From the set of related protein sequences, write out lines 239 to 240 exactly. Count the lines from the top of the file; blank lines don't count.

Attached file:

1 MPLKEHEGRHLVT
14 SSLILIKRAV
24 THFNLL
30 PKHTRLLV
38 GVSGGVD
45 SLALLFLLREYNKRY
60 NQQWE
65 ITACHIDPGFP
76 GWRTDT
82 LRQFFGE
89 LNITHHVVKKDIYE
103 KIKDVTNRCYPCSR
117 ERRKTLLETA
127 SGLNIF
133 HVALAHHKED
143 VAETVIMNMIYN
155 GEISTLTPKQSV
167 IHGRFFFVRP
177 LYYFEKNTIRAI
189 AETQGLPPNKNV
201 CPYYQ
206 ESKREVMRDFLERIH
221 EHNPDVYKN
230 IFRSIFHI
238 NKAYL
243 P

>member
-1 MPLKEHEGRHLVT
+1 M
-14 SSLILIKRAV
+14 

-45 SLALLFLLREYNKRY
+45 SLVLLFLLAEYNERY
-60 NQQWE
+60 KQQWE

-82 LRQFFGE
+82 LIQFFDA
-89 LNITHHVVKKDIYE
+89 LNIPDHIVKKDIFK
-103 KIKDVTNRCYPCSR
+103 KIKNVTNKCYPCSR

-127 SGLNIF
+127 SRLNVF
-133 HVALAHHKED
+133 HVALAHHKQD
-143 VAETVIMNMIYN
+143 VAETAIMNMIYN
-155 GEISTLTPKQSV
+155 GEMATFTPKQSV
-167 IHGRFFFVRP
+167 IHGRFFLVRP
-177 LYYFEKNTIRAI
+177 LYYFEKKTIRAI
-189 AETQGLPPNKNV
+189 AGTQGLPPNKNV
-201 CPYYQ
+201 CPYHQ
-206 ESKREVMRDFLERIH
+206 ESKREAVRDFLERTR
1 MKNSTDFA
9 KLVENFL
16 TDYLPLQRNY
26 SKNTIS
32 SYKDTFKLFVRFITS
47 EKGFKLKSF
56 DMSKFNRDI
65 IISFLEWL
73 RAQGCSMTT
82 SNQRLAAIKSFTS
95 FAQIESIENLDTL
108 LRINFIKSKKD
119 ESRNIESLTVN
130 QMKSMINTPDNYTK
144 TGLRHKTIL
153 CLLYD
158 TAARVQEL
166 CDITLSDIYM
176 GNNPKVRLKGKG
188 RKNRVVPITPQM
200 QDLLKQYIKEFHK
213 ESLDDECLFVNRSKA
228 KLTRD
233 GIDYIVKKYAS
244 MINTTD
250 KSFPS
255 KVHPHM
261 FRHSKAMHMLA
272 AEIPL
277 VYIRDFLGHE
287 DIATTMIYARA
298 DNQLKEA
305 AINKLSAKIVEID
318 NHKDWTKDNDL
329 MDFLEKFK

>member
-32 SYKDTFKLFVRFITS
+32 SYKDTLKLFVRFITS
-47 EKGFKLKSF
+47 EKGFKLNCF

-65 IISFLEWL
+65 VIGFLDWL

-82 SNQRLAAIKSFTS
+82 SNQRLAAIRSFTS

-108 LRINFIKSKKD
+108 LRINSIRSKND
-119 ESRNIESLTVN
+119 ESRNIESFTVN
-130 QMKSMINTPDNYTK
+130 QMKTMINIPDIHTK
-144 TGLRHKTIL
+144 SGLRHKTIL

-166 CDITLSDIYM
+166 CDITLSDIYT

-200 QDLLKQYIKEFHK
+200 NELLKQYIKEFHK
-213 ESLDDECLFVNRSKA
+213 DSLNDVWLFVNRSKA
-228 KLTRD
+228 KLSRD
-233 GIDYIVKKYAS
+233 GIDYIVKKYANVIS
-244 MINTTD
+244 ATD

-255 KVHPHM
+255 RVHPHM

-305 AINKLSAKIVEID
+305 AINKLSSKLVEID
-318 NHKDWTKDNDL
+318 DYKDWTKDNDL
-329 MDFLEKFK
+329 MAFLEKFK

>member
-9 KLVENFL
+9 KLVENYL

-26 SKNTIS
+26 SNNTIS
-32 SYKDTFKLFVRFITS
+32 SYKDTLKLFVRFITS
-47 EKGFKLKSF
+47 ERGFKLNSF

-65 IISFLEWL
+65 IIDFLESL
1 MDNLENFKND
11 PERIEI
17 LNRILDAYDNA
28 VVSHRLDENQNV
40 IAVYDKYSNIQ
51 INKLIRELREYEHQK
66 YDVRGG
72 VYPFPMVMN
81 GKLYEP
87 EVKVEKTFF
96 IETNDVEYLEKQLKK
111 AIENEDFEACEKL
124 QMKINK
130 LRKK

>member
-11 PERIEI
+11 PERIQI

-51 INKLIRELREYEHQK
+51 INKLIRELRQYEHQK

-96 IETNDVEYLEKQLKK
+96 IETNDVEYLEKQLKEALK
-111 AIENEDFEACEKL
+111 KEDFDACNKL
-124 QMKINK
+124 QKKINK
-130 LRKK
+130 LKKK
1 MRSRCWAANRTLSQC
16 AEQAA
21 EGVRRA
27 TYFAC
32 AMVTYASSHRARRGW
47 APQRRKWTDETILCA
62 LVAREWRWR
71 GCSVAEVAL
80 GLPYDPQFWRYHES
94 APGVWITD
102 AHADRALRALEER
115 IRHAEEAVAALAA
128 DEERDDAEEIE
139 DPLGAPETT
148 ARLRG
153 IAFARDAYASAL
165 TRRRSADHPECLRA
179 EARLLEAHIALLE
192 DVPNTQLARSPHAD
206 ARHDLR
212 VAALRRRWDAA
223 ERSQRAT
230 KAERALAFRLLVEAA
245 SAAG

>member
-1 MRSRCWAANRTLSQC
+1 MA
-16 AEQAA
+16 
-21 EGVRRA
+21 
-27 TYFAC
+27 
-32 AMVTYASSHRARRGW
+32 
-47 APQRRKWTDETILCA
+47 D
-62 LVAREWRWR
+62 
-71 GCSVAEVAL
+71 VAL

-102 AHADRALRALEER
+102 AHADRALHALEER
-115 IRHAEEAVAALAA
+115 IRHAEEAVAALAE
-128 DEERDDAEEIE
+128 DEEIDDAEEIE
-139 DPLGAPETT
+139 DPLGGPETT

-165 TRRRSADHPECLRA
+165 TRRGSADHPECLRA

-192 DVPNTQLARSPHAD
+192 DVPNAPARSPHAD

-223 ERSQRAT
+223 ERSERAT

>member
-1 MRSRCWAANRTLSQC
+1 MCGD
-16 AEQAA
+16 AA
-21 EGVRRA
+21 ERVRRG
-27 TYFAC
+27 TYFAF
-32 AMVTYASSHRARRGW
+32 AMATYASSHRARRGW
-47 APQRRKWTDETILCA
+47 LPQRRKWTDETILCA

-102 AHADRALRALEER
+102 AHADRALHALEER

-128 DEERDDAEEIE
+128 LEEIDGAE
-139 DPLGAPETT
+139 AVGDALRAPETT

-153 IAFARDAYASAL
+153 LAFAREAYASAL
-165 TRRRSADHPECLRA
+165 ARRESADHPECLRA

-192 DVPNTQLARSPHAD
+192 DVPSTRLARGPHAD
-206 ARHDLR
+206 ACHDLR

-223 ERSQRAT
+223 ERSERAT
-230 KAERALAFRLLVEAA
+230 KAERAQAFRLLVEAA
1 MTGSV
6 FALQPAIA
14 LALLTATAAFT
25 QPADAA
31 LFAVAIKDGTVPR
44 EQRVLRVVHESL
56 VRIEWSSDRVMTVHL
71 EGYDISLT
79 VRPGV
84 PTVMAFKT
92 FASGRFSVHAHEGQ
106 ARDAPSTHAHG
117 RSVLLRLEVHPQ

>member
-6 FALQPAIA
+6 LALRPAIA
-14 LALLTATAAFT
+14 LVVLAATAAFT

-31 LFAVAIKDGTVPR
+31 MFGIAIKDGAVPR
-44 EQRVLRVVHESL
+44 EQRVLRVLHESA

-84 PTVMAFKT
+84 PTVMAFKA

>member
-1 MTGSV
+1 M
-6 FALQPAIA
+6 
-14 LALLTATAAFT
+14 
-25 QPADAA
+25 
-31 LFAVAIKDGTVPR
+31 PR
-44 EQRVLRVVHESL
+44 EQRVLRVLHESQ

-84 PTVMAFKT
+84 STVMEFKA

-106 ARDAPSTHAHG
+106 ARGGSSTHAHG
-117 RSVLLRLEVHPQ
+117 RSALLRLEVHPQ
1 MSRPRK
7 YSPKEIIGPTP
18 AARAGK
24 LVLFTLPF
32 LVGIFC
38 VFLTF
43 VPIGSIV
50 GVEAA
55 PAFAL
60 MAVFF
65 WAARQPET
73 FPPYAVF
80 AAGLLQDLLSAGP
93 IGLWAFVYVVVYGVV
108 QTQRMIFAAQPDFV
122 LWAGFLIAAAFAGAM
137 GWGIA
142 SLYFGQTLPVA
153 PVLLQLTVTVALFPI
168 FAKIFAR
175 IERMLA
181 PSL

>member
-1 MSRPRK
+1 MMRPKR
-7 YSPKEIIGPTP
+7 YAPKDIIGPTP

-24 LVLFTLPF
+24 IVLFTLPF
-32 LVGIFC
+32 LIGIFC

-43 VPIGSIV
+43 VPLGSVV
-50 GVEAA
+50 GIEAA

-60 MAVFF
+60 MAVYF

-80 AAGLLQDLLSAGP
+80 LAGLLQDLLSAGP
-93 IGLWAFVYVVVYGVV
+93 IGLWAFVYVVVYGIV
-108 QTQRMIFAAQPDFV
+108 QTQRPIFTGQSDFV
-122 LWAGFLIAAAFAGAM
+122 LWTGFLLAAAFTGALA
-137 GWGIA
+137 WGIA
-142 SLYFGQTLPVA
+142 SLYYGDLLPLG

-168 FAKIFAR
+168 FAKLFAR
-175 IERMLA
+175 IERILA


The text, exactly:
+102 AHADRALHALEER

-128 DEERDDAEEIE